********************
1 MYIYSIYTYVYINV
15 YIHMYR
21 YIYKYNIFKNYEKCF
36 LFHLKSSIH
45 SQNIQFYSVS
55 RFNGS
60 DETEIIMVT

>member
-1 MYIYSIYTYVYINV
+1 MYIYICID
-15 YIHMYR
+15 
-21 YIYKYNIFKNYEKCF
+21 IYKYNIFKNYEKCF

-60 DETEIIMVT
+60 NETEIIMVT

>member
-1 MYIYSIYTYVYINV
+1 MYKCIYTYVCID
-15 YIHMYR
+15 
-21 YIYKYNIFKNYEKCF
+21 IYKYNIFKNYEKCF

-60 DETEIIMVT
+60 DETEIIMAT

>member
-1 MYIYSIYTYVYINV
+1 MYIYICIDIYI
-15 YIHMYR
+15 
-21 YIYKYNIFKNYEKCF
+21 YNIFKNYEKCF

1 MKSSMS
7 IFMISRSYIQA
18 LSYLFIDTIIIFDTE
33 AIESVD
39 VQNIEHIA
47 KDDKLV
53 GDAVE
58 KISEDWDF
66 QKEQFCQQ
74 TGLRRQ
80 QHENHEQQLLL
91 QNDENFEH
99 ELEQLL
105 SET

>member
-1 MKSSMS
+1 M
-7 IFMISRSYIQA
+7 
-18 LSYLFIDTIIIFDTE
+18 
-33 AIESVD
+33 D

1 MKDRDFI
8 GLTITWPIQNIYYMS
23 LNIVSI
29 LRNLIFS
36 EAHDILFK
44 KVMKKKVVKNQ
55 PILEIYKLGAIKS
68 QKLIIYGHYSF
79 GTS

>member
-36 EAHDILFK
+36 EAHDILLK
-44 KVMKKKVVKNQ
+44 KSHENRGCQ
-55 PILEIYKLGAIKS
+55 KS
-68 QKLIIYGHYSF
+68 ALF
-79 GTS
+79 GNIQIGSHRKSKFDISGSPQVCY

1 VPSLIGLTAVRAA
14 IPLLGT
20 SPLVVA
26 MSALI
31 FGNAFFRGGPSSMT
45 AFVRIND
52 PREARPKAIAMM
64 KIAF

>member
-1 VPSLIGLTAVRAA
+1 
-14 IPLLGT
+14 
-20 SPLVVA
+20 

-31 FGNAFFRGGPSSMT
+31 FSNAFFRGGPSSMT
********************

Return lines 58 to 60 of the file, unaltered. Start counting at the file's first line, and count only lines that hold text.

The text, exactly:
23 LNIVSI
29 LRNLIFS
36 EAHDILFK